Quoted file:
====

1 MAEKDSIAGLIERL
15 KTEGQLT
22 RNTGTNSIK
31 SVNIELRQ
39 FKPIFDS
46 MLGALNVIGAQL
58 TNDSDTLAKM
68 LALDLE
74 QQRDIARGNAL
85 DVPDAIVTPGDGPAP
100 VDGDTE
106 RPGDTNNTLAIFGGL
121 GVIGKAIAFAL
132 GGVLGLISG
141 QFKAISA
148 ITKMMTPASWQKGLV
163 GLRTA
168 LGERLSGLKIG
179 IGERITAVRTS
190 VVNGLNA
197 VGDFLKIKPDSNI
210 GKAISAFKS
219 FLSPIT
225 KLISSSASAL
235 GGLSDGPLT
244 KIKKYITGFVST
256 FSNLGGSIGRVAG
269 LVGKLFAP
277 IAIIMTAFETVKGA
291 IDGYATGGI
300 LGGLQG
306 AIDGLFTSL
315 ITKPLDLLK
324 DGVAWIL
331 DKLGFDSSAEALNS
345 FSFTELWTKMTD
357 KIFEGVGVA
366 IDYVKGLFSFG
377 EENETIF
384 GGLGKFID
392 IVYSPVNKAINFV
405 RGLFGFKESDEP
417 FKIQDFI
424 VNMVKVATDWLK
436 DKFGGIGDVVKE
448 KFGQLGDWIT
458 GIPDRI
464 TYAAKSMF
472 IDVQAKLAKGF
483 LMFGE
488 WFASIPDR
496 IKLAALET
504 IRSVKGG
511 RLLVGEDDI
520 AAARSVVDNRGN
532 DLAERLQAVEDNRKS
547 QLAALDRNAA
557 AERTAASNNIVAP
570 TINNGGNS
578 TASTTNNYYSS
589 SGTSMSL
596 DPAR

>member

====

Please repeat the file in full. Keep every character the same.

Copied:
1 MAEKDSIAGLIERL
15 KTEGQLT
22 RNTGTNSIK
31 SVNIELRQ
39 FKPIFDS
46 MLGALNVIGAQL
58 TNDSDTLAKM
68 LALDLE
74 QQRDIARGNAL
85 DVPDAIVTPGDGPAP
100 VDGDTE
106 RPGDTNNTLAIFGGL
121 GVIGKAIAFAL
132 GGVLGLISG
141 QFKAISA
148 ITKMMTPASWQKGLV
163 GLRTA
168 LGERLSGLKIG
179 IGERITAVRTS
190 VVNGLNA
197 VGDFLKIKPDSNI
210 GKAISAFKS
219 FLSPIT
225 KLISSSASAL
235 GGLSDGPLT
244 KIKKYITGFVST
256 FSNLGGSIGRVAG
269 LVGKLFAP
277 IAIIMTAFETVKGA
291 IDGYATGGI
300 LGGLQG
306 AIDGLFTSL
315 ITKPLDLLK
324 DGVAWIL
331 DKLGFDSSAEALNS
345 FSFTELWTKMTD
357 KIFEGVGVA
366 IDYVKGLFSFG
377 EENETIF
384 GGLGKFID
392 IVYSPVNKAINFV
405 RGLFGFKESDEP
417 FKIQDFI
424 VNMVKVATDWLK
436 DKFGGIGDVVKE
448 KFGQLGDWIT
458 GIPDRI
464 TYAAKSMF
472 IDVQAKLAKGF
483 LMFGE
488 WFASIPDR
496 IKLAALET
504 IRSVKGG
511 RLLVGEDDI
520 AAARSVVDNRGN
532 DLAERLQAVEDNRKS
547 QLAALDRNAA
557 AERTAASNNIVAP
570 TINNGGNS
578 TASTTNNYYSS
589 SGTSMSL
596 DPAR

>member